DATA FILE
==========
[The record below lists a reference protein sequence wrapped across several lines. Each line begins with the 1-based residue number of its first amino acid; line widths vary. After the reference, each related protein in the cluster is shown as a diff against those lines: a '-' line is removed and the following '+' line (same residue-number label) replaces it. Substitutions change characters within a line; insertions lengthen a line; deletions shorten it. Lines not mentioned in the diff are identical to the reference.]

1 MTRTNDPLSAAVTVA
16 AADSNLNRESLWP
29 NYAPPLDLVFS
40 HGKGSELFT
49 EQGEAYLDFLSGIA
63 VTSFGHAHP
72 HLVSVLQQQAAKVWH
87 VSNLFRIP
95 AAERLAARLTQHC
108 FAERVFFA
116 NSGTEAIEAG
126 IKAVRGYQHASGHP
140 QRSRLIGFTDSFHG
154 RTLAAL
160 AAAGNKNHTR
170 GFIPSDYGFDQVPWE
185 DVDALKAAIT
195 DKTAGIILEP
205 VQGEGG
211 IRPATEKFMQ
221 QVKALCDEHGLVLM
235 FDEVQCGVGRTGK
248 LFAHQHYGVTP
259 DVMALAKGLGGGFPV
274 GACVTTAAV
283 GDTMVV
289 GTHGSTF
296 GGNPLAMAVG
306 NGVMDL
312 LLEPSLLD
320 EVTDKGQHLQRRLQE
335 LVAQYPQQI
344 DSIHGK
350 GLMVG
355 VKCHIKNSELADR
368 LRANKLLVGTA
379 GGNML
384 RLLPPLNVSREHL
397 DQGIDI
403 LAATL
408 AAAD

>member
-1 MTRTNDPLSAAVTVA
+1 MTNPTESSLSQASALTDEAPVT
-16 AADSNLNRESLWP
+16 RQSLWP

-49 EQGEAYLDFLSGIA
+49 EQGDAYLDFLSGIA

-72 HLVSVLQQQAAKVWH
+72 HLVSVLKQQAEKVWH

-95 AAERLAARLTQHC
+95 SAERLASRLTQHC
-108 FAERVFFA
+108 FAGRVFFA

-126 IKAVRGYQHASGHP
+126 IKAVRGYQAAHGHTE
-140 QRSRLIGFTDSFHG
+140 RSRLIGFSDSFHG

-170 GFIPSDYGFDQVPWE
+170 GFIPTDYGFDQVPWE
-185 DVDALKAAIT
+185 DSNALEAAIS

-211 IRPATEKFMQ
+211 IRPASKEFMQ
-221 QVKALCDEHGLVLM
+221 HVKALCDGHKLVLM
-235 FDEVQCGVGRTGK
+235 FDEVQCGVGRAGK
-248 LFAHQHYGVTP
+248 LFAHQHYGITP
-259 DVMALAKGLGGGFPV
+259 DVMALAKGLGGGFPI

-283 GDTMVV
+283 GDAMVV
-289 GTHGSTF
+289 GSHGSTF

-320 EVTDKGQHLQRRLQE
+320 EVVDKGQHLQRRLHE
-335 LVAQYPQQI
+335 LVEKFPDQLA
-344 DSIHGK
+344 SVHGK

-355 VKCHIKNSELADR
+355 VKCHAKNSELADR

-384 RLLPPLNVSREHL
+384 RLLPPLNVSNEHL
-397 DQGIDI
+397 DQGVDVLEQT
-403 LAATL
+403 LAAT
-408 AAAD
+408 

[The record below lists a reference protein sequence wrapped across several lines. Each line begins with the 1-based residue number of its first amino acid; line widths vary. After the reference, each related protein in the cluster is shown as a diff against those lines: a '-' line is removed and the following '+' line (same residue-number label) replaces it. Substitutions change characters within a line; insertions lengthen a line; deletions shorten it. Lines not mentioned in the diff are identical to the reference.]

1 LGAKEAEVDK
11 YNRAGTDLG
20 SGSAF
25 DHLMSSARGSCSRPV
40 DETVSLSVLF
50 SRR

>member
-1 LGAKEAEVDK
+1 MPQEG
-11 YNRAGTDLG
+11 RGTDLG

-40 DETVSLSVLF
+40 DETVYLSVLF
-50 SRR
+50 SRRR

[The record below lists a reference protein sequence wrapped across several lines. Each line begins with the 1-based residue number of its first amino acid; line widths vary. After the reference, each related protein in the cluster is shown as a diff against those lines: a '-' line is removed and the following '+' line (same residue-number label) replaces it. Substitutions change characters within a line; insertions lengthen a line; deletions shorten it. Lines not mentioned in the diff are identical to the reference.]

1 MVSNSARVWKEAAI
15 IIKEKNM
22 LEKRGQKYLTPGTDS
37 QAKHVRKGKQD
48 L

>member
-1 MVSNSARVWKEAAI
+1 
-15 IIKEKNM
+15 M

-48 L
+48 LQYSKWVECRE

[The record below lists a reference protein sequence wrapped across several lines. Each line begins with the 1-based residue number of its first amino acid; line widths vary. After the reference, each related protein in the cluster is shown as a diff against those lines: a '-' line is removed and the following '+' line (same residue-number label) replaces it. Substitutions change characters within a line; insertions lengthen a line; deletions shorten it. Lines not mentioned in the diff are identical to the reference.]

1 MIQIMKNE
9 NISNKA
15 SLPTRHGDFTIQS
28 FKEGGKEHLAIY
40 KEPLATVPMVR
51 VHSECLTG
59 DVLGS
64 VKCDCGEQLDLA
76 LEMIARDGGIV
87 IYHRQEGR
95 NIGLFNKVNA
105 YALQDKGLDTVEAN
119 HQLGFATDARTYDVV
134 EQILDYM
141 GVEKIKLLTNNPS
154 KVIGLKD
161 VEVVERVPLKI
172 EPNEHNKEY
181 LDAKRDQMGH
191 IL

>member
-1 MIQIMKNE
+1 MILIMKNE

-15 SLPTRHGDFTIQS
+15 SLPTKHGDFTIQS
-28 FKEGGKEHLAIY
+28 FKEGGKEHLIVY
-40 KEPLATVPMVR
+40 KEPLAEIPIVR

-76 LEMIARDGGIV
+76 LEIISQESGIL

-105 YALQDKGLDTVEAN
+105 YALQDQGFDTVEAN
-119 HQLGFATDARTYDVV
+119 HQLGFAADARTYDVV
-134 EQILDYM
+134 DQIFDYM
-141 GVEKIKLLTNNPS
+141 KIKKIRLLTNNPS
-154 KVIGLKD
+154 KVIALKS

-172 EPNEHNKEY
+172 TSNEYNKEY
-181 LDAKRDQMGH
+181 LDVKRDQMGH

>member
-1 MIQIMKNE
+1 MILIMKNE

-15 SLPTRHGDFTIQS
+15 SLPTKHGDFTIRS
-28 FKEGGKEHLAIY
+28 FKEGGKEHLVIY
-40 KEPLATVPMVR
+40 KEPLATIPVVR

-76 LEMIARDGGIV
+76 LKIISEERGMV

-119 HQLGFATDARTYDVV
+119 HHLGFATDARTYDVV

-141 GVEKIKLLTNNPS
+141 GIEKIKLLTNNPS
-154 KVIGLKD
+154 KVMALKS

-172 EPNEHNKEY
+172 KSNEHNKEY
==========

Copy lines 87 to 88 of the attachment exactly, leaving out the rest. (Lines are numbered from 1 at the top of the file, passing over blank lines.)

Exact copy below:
+384 RLLPPLNVSNEHL
-397 DQGIDI